> It has been VERY cold here in Northern Virginia for the past day or so.
> I don't know what the low was last night, but at 7AM it was 9 degrees out
> (all temperatures Fahrenheit) and I had heard the 30 to 40 mph winds howling
> around the house all night.
Scott, given that and the rest of your description, my guess is that there is
nothing really wrong except your antifreeze protection wasn't up to snuff.
> I notice on the ground that there is a long trail of green coolant running
> down the driveway from this morning's events.
> Is it my imagination, or does it look slushy?
I don't think it was your imagination ...
> I thought that even if you had a pretty poor mixture of antifreeze and water
> in your system that you were protected to well below zero degrees.
It depends on your definition of "protected". What happens is that it does
protect the engine from freezing hard enough to break something, but not from
forming slush in the cooling system that does not circulate well and causes
exactly the symptoms you experienced. The water pump cannot move the slush and
so there is no circulation. The water gets hot enough to boil, only around the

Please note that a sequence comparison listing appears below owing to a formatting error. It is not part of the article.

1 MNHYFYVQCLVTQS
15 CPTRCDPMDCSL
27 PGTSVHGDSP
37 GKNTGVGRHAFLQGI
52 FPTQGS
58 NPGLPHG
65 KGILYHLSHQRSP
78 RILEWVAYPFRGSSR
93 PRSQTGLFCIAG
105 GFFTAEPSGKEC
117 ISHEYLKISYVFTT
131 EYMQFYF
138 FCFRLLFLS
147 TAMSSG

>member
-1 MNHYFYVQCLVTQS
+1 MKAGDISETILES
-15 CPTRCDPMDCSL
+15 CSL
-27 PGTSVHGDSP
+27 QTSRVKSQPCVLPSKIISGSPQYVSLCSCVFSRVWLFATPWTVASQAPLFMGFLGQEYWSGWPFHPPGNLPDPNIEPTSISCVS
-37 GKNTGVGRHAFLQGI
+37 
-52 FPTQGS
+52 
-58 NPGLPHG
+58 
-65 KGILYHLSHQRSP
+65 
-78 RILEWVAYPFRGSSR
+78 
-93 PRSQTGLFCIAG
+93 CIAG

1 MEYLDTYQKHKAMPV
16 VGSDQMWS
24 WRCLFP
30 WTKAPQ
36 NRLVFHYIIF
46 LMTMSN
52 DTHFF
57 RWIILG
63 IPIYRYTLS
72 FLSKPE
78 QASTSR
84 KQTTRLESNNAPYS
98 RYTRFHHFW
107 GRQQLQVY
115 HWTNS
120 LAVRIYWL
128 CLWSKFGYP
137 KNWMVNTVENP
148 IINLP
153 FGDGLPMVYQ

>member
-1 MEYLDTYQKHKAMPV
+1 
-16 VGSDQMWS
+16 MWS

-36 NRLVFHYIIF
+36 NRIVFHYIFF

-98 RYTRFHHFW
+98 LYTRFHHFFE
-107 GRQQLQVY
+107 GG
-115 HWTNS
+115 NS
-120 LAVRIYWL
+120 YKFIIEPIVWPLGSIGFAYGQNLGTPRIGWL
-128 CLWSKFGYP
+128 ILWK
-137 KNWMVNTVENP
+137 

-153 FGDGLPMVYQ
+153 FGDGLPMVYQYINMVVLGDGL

valves in the head and when it does boil, it forces slush & all out through the
overflow. Since only a small amount of water is actually that hot, the temp
gauge only 'sees' the boiling water for a second or two & so the slow responding
TR4 electrical gauge never shows you what's happening. (A TR3 mechanical gauge
will, if you happen to be watching it at the right second)
Put it to bed tonight with a blankie & a night light (100 watts will likely do,
if the blanket blocks all the wind), then tomorrow top it up with pure
antifreeze and try again. If it boils again, shut it off for a few minutes, top
it up & try again. I can recall having to repeat the process 5 or 6 times
(although it wasn't my TR that was frozen). Water is actually a very poor
conductor of heat, but the warmth will eventually spread enough to melt the